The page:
Many models of large-strain mechanical response (strength) of materials have phenomenological aspects that are calibrated to the observed behavior of materials. These models are constrained in regimes where experimental data exists. Certainty/reliability/confidence in these models diminishes where models are unchecked, such as at high strain-rates and large plastic strains where data are currently lacking.

Lind and his team conducted the work by drilling a small hole into a chunk of material. Plate-impact was performed on the sample to subject it to a controlled mechanical impulse—the passage of a shock that produces stresses in the material—while the hole is imaged over longer time scales than those in traditional one-dimensional plate impact experiments.

In the experiment setup (Fig. 1) at the Dynamic Compression Sector located at Sector 35 at the Advanced Photon Source at Argonne National Laboratory, high-speed, parallel-beam x-ray Phase Contrast Imaging was used to image the hole and to monitor its shape change.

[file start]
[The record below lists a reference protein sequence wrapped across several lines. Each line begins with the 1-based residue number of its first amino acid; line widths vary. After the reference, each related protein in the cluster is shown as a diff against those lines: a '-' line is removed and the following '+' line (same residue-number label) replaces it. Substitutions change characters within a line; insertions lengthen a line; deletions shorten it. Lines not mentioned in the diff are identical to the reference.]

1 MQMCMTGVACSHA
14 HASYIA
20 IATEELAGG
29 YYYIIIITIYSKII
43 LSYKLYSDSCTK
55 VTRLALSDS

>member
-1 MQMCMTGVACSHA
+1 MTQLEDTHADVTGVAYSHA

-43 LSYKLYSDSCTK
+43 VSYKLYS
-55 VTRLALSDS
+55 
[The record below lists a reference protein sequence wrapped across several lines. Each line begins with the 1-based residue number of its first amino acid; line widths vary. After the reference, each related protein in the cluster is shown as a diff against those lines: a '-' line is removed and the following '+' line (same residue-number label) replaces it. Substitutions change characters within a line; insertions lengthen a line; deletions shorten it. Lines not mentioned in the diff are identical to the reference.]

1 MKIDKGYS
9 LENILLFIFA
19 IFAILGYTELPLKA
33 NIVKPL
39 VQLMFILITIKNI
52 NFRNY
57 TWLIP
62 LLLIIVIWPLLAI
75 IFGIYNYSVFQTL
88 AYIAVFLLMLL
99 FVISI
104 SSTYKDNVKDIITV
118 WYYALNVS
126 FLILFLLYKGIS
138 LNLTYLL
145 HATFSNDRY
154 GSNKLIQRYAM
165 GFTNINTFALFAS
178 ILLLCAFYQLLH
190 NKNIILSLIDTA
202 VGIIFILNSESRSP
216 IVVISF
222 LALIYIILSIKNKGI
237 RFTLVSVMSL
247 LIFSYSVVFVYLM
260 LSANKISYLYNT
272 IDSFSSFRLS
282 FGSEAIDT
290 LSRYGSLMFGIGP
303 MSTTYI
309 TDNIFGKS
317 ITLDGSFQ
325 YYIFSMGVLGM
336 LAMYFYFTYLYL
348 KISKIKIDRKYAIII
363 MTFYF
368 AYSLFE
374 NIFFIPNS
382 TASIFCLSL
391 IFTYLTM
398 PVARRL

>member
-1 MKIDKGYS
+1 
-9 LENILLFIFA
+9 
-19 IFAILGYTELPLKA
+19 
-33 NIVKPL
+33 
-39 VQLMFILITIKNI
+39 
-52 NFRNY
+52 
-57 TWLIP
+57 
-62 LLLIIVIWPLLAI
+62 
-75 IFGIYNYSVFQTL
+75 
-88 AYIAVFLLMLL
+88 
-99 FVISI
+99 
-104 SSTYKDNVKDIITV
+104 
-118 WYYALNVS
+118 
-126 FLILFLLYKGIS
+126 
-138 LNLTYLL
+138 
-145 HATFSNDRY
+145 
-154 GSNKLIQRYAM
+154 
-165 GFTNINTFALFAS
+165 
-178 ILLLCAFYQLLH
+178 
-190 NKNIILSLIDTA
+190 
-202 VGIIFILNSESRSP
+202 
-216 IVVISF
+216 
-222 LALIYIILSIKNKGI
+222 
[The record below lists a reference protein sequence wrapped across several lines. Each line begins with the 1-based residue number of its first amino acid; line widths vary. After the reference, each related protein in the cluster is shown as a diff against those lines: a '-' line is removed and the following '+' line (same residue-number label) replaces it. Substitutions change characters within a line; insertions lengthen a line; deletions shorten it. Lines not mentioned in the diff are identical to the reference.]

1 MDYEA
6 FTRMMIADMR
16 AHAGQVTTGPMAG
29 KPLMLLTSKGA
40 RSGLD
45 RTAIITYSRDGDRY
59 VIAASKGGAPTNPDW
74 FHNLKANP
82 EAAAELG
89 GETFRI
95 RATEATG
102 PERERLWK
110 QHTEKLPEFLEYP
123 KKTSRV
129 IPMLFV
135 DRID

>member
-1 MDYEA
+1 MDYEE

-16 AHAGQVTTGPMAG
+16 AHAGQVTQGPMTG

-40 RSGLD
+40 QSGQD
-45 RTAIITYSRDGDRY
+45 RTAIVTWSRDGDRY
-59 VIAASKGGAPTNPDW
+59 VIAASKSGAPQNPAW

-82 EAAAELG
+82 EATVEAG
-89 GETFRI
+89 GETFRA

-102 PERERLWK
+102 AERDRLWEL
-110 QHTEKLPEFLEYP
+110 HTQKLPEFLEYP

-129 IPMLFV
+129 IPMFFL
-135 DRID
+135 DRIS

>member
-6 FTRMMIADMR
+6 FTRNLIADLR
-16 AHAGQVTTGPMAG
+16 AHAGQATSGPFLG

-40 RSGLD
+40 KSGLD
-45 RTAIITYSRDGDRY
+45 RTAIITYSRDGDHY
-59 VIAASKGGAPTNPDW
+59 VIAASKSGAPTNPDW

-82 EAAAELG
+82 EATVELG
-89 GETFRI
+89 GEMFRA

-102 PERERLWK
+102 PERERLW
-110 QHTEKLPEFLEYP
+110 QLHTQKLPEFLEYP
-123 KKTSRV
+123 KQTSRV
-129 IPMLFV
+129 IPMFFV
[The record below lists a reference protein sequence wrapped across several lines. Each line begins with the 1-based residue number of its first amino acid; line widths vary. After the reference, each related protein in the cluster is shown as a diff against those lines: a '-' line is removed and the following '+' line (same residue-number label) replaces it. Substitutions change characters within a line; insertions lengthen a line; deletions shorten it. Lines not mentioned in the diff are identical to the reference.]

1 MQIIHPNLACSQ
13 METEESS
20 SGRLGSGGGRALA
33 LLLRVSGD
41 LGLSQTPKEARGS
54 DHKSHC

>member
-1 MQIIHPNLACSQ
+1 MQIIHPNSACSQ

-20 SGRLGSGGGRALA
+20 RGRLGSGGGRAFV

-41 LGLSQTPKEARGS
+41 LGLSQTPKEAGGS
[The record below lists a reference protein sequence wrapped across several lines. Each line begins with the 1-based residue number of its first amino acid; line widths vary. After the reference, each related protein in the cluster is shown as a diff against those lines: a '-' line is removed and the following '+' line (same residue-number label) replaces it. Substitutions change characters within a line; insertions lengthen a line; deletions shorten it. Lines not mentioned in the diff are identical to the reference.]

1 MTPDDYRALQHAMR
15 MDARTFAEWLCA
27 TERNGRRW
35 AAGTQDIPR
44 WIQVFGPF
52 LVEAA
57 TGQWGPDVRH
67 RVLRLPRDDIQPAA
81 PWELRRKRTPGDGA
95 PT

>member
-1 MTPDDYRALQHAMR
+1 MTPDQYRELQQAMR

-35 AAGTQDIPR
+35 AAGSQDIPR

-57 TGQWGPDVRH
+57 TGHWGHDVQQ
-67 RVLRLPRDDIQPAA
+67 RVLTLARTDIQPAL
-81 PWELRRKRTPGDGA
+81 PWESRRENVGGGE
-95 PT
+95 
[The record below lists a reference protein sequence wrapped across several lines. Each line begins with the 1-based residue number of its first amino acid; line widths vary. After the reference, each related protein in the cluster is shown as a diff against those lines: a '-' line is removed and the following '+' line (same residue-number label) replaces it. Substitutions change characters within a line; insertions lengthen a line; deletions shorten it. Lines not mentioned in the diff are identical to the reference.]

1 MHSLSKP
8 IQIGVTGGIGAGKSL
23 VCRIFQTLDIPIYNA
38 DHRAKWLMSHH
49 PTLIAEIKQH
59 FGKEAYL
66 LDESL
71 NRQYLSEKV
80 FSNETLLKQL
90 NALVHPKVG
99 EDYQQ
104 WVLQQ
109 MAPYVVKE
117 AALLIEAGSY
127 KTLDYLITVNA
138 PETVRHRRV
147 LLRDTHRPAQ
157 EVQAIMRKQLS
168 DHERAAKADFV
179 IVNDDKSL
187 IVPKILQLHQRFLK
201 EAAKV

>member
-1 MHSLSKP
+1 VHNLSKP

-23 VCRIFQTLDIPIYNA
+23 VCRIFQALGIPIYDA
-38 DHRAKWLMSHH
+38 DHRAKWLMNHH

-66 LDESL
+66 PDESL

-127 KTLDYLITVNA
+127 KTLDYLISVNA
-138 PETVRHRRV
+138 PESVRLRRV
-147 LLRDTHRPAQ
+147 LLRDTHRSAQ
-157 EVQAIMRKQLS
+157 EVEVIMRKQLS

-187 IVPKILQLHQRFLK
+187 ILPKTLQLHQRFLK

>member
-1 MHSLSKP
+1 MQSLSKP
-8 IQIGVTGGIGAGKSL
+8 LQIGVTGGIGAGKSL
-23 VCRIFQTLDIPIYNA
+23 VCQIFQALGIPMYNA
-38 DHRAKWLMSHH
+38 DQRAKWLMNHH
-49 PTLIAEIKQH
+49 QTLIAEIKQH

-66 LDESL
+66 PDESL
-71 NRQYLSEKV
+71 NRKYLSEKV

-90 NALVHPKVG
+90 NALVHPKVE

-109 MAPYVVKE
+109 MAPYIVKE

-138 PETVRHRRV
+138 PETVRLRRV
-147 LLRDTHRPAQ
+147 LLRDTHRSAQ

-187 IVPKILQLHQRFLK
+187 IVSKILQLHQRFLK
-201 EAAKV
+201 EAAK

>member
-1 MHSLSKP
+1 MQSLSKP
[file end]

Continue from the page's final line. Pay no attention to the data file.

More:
“The experimental imaging data is directly compared with hydrocode simulations, and we can examine the predictions associated with various strength models,” Lind said, adding that the discrepancy between experiment and calculations can be ascribed to inadequacies in the strength models and provide a path toward model modification to bring the models into better agreement.

Lind said this is a topic of ongoing investigation. “While one-dimensional experiments probing high-rate material behavior provide valuable data about material response, they are limited in the conditions that they can access,” he said.

The research complements other work, such as the Rayleigh-Taylor instability strength platform that is now used at the National Ignition Facility and other facilities, to probe two-dimensional deformation conditions that can produce large strains.

“While this capability was demonstrated at the Dynamic Compression Sector, now that the concept has been demonstrated, it will be possible to field similar experiments at other facilities,” Lind said. “This opens up the possibility to explore and test the behavior of other materials under these extreme conditions, enabling opportunities to collaborate with colleagues at the Department of Defense and academic institutions.”